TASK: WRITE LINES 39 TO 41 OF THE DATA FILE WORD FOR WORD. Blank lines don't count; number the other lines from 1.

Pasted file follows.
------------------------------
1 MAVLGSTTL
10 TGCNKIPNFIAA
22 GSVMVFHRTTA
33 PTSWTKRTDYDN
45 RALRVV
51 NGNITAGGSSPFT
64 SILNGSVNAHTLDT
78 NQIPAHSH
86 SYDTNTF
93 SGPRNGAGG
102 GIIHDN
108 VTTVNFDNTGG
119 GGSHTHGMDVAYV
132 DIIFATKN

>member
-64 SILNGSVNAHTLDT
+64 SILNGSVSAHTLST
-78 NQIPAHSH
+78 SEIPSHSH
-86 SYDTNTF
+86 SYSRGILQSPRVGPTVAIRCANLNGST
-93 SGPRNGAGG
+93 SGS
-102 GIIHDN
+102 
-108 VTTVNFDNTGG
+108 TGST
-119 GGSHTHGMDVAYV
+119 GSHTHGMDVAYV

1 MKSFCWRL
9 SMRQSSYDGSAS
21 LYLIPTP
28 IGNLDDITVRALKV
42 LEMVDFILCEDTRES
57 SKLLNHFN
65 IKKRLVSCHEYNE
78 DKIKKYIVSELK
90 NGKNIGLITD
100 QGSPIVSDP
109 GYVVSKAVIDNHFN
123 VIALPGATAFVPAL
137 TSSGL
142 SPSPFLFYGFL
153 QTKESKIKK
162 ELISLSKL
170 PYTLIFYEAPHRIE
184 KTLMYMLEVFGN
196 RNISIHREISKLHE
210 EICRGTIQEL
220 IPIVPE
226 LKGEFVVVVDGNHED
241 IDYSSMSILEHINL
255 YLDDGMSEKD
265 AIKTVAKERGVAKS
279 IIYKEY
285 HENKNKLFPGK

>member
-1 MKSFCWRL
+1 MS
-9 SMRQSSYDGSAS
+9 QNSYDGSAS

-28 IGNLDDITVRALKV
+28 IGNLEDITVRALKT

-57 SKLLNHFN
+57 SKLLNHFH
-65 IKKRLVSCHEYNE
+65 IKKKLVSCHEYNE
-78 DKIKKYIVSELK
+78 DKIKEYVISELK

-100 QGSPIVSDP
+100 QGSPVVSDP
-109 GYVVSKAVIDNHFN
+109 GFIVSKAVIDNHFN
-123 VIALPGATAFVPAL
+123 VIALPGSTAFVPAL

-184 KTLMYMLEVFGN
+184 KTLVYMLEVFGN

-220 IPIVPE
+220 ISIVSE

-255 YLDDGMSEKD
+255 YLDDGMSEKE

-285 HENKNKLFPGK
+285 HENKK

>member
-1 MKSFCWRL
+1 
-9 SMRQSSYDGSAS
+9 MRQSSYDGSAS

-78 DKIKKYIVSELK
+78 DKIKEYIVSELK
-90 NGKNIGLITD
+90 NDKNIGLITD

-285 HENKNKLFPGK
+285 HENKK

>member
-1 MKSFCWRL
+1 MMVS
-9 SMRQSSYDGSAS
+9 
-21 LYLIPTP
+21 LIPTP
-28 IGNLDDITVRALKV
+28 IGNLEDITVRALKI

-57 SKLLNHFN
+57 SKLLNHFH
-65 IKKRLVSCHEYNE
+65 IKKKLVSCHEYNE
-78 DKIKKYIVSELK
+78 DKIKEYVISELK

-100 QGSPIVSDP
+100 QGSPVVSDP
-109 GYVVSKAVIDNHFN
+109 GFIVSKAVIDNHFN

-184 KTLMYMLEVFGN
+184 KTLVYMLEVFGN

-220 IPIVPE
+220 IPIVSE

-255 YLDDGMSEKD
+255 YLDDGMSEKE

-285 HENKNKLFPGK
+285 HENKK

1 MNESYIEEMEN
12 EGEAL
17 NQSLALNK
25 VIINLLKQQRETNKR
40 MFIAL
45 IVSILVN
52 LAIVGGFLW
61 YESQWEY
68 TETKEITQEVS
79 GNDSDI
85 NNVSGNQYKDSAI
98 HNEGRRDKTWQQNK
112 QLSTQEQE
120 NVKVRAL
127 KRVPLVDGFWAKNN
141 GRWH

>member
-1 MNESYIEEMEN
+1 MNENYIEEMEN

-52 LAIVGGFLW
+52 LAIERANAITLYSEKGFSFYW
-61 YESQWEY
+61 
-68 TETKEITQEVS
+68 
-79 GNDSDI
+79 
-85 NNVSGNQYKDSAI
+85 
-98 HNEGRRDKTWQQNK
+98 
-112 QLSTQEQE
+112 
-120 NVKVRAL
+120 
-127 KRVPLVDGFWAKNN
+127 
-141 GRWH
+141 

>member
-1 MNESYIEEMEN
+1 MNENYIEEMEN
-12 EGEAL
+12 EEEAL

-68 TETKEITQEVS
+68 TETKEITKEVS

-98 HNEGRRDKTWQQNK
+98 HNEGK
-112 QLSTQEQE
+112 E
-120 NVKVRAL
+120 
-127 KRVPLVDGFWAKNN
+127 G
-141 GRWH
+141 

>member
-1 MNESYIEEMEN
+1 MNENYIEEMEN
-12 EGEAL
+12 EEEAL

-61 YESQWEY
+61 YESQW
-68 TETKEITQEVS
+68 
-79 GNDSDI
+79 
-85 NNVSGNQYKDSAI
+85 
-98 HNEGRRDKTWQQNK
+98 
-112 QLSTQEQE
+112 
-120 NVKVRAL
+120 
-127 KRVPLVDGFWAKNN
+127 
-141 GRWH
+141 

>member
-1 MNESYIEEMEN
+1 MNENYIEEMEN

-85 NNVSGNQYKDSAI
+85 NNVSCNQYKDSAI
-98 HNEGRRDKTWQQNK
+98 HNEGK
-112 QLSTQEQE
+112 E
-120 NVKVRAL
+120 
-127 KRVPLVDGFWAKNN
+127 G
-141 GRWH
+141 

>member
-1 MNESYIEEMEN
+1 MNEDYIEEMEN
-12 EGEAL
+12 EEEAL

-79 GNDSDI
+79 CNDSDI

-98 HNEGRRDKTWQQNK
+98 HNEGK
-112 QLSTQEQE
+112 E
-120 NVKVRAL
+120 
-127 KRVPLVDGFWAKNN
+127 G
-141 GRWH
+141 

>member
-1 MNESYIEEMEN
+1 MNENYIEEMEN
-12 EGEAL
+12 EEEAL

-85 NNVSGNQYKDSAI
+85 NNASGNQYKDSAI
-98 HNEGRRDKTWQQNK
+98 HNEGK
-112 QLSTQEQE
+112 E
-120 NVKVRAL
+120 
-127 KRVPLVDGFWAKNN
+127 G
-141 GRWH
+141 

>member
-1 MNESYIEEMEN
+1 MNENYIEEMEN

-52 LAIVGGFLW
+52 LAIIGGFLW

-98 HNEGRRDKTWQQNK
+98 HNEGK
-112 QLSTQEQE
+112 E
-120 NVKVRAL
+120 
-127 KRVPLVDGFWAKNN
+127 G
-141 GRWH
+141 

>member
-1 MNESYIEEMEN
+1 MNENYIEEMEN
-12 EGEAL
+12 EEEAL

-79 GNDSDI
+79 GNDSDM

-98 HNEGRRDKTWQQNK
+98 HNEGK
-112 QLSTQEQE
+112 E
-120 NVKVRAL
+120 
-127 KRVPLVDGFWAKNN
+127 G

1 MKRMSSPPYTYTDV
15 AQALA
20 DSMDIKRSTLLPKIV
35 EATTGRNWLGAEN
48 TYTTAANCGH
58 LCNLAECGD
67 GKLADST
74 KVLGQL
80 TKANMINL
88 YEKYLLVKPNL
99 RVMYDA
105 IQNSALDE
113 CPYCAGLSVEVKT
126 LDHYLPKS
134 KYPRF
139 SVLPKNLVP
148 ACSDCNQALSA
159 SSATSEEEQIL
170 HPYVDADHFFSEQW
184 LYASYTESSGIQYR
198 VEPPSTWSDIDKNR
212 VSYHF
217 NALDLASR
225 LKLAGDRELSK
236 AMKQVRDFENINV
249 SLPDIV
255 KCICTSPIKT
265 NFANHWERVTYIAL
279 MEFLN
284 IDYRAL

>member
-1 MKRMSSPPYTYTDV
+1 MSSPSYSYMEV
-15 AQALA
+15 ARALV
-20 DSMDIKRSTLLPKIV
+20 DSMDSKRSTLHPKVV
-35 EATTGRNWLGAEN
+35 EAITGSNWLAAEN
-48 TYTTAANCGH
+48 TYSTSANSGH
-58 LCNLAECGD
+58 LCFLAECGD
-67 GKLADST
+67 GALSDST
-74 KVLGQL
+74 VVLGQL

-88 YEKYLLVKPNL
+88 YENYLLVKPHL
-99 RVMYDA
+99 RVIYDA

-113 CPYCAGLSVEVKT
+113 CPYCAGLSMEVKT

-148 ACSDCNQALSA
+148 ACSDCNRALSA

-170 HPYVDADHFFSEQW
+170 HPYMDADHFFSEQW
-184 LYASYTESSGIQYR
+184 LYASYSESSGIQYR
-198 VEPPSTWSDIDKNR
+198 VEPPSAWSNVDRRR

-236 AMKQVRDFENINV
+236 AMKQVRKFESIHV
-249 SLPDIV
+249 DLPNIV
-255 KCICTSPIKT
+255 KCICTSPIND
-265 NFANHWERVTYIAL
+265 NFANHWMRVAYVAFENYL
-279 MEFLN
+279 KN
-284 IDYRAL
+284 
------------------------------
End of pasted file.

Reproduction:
100 QGSPIVSDP
109 GYVVSKAVIDNHFN
123 VIALPGATAFVPAL